Belfast it is the capital of North Ireland, part of the United Kingdom. There are officially no checks in the boarder between Ireland and Northern Ireland because of the Good Friday agreement that ended the “Troubles”. We decided to drive up to Belfast, about 2 hours away (in comparison, that would be like driving from Penang to Ipoh).
Day #1: Belfast Titanic
We arrived just before lunch, first stop was at Belfast Titanic. This is supposedly one of the best tourist attractions in Northern Ireland. Titanic was built in the slipway just beside the museum. The museum shows the glory days of cross Atlantic cruise liner and why Belfast is primed to build these ships (all do to with supply chain, just like modern days). What I found interesting is the replica of the different classes of cabin for the ship and the “ride” that takes you through the various station that made the ship. The ticket also allowed us to visit SS Nomadic, the tender boat for Titanic just beside the museum. Smaller boat but you get to see boats look like in the good old days.
For dinner, took the train from Laynon Place station to Botanic. A short walk away, there’s plenty of Asian restaurant around. We picked one where we got a place to sit and had pretty good fried rice and fried noodles. See many young people there, presumable students and also what looked like student accommodation.
Day #2: Giant’s Causeway and Carrick-a-Rede
Heard about the Giant’s Causeway from documentaries and the kids also read the story of the giants from a book they borrowed. On this day, there was an orange warning for weather, where we are expecting heavy rain. On the way to Giant’s Causeway, we stopped by Carrick-a-Rede where there is a rope bridge to cross a chasm to another island. Since it was raining, the staff at the car park entrance told is that the bridge is closed but we could walk all the way to the entrance of the bridge (and they charge £8 for car park I believe). It was a long wet hike with the rain. As we walked back, we saw couple of people in hi-vis walking past. We didn’t think to ask, but they were there to open to door for people to cross the bridge since the rain has stopped. We were too far gone to walk back to cross the bridge. Also we need to get to Giant’s causeway way as daylight was short.
There are a few parking options at the Giant’s causeway. Parked and had lunch at the Causeway Hotel which is in the same area as the Giant’s causeway visitor center (pay £10 for the parking but can use that to offset lunch). You would need to pay extra for the visitor center (which we did not go). There is a long walk down the hill with heavy winds and seas to the causeway. It was impressive and a lot of opportunity to take photos. You can walk further on the trail but not with the kids. If you cannot walk, they provide a bus from the visitor center to the causeway. You’ll have to pay a few pounds for the ride.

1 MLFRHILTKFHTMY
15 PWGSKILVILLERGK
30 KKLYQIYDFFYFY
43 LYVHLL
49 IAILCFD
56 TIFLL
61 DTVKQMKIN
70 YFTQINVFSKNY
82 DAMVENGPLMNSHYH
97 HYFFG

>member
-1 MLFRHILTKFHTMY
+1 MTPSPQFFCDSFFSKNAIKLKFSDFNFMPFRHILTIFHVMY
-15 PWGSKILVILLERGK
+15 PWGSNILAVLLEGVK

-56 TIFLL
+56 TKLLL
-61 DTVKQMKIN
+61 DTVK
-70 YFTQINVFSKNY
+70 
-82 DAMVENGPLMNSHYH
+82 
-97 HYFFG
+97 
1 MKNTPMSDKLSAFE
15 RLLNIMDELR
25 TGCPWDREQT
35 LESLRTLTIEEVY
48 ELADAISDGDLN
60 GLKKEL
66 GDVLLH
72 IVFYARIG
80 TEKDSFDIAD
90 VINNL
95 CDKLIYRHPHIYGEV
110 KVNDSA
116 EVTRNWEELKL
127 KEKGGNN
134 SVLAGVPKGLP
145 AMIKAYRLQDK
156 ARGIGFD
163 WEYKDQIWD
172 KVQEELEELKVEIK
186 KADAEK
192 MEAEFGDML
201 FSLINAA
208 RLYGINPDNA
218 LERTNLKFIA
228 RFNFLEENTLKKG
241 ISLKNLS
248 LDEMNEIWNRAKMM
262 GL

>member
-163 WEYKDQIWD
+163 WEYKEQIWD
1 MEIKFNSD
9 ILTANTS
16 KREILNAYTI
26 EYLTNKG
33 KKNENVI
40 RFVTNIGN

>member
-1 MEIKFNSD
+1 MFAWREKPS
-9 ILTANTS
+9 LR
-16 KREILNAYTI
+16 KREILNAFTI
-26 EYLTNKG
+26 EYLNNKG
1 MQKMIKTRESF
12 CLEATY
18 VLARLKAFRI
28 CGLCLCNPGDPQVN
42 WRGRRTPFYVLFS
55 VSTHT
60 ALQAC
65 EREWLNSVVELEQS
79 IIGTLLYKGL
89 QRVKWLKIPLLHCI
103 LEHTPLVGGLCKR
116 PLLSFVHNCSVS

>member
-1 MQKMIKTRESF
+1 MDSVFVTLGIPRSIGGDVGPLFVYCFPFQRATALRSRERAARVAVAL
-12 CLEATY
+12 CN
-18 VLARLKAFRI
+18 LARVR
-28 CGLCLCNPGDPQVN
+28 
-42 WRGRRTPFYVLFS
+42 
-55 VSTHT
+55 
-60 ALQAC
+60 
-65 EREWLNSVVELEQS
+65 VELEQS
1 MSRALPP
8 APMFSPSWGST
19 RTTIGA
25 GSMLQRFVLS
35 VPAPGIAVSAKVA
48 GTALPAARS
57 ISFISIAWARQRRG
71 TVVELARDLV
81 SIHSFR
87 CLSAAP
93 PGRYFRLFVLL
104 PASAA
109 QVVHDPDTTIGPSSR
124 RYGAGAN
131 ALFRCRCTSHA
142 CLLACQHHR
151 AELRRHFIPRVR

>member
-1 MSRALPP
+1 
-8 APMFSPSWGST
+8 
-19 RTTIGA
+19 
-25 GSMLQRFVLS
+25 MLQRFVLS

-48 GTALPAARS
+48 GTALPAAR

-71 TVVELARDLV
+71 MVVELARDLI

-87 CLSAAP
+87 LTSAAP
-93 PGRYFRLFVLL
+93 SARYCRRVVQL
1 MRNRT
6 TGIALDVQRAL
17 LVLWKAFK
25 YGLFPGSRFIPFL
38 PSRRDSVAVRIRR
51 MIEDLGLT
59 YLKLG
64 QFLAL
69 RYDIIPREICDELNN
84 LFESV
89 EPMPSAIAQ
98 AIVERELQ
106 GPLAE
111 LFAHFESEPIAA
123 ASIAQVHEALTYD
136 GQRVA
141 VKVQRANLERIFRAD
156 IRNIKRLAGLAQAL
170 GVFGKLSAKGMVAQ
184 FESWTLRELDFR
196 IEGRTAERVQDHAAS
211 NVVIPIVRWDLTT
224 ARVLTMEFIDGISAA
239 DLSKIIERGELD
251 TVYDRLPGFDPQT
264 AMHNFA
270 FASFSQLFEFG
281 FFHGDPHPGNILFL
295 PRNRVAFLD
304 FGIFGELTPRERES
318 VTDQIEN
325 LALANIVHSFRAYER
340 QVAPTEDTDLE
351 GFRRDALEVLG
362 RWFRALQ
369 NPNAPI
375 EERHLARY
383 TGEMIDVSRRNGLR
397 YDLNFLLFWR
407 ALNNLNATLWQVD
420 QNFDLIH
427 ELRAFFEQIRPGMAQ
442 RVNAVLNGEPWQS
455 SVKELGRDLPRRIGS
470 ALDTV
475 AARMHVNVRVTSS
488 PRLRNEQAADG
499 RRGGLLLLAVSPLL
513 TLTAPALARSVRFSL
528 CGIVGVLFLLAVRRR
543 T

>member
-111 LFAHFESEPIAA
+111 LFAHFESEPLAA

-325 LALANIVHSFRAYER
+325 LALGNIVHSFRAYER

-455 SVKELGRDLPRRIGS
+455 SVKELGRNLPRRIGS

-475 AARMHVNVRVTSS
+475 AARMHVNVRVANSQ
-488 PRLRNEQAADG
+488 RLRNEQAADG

Day #3: Malin Head
Why Malin Head? I was told you can see the Aurora from there. This is the northern most point of the the Island. When we arrived late evening, it is still drizzling. Driving on the rural roads and in the dark is a special challenge for anyone. We stayed at Seaview Tavern, the rooms are above the bar and comes with breakfast. We had dinner there when we arrived since there’s nothing for miles. A person that was only made known to me as “The Owner” by his staff also owns the petrol station and convenience store next door which also acts as the post office.
Did not see any Aurora since it was raining the whole night.
In the morning we drove to Malin Head and walked along the cliff. Then it’s the long drive home to Dublin. Took almost 5 hours to reach home since the maps don’t want to cut across Northern Ireland (for some reason) and took us south around Northern Ireland.
We stayed at Hilton Lanyon while in Belfast. Pay to park at the nearby parking garage that is not affiliated with Hilton. Got some discount on the parking through some code that Hilton sent to us. The hotel is walking distance to Lanyon Place, the main train station. Very strategic location and would probably stay there again to get around.
What we learned
- There is good asian food in Belfast, off the botanic stop. Seems to be a university area, see a lot of young people around.
- Belfast, compared to Dublin, is more metropolitan. You get to see more diverse people and definitely more built up.
- We figured out that we can take the train from Dublin to Lanyon Place, then to elsewhere in Belfast. There’s a few more places in Belfast that we have yet to visit.
- When I tell people that I am coming to Ireland, most people refer to the “Troubles” and the bombing by the IRA. All that you hear is in Belfast, not the republic. Seems they are more sensitive here on the topics of nationalism and religion. Didn’t see any problems with our short foray into the city, definitely need to spend more time here in the future.